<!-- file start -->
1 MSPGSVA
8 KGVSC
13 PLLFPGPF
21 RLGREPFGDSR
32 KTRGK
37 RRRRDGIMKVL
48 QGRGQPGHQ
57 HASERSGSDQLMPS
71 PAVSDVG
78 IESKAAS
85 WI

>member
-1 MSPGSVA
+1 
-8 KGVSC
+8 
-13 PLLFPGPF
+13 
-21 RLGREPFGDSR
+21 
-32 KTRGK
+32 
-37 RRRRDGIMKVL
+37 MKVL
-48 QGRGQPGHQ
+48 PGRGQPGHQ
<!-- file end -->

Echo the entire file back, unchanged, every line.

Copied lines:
1 MSPGSVA
8 KGVSC
13 PLLFPGPF
21 RLGREPFGDSR
32 KTRGK
37 RRRRDGIMKVL
48 QGRGQPGHQ
57 HASERSGSDQLMPS
71 PAVSDVG
78 IESKAAS
85 WI

>member
-1 MSPGSVA
+1 
-8 KGVSC
+8 
-13 PLLFPGPF
+13 
-21 RLGREPFGDSR
+21 
-32 KTRGK
+32 
-37 RRRRDGIMKVL
+37 MKVL
-48 QGRGQPGHQ
+48 PGRGQPGHQ